Question: “I know that in Buddhism, parents are to be highly respected because they are our first Dharma teachers in this current life. However, that doesn’t seem to be the case for some of us. What if my parents have been teaching and forcing me to practice Adharma instead? What if there are many of traumas my parents have caused me? Say, teaching & forcing me to lie, to hate & be violent, they literally spitted on my face, they beat me everyday and once I was forced to get out of the house naked, etc”
When we practice Buddhism, we practice everything with compassion. That is how we show people the correct way – by example, not by force. It is true that some parents are not fit to be parents at all, that they should have never had children in the first place. However, deep down inside they still have to love their children, otherwise they could of easy aborted or given the child up for adoption or simply just left somewhere.
As children there is not much we can do to abstain from the things our parents force us to do, it seems like we would always be on the losing side. As we get older and become adults, we have the power, attitude and patience to help teach our parents.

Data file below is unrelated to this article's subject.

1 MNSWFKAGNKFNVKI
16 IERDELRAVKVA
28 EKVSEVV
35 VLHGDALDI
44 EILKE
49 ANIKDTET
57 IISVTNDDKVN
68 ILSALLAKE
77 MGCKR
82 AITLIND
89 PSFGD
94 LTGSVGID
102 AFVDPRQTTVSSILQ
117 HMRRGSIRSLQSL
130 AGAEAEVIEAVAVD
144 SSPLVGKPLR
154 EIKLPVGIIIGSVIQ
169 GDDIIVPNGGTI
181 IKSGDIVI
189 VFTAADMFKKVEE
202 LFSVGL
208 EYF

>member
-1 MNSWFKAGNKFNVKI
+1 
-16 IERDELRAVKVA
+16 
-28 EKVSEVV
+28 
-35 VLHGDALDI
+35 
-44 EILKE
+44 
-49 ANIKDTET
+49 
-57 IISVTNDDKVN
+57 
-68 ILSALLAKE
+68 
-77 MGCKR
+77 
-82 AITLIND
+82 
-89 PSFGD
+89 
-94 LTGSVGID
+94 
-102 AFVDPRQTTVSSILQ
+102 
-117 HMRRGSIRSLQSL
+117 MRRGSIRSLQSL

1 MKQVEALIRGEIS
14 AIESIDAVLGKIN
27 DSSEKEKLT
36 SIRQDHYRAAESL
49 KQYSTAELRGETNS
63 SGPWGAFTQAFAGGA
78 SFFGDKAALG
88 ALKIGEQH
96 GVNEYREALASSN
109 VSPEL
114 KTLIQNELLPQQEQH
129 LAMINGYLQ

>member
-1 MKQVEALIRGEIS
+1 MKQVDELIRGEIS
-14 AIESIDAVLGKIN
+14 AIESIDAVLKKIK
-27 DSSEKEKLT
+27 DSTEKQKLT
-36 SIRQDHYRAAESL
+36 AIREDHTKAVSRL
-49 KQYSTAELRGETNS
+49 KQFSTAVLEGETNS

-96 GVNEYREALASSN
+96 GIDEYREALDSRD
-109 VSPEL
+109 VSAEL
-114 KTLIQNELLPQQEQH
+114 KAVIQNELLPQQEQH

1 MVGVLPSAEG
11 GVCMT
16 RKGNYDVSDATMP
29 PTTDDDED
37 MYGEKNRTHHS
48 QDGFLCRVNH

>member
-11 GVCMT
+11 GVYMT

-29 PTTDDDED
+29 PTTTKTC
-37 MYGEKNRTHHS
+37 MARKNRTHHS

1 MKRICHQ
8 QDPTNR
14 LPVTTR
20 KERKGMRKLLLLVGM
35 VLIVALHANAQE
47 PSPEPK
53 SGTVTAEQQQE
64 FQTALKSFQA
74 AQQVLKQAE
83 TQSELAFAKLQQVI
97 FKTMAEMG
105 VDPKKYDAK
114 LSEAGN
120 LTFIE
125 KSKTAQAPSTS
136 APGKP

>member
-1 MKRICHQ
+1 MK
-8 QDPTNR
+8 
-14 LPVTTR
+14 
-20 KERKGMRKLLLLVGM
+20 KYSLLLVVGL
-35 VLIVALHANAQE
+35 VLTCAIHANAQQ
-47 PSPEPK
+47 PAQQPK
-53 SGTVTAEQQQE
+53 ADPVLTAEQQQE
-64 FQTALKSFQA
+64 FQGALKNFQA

Since most parents as we’ve become adults, are probably set in their ways, views, opinions, discrimination, biases, etc., so it would seem nearly impossible to “change” their mind. But we don’t want to change their mind. Instead, we need to show and teach them right view and right understanding. Even though they might have caused us great suffering as children, we need to do the exact opposite for them. Show them compassion and love, help them with chores and bills, show them that their attempt at cruelty and suffering has failed and that you have forgiven them. They need to help themselves, for themselves.
One of my favorite Buddhist stories is of Maudgalyāyana and his mother. When Maudgalyāyana gained enlightenment, he saw this mother in hell as a hungry ghost because she was cruel and slandered monks, giving them dog meat as alms. Maudgalyāyana was deeply saddened and tried to go to her and offer her food, but for every bite she tried to consume, it would go up in flames, not allowing her to eat.
Maudgalyāyana asked the Buddha what he could do to save his mother. The Buddha advised that his mother had to change by her own will, but that he should pray for her. So Maudgalyāyana and 99 other monks prayed for her for 100 days. Hearing her son’s prayers, the mother felt her son’s deep compassion and love, so she repented and vowed to become a better person. She got out of hell and was reborn in a heavenly realm.
So like the story of Maudgalyāyana and his mother, we must equally do the same for our parents. Praying for them and showing them great compassion. Through our own efforts and intentions, we can help our parents see right view and right understanding.
Smile and be well!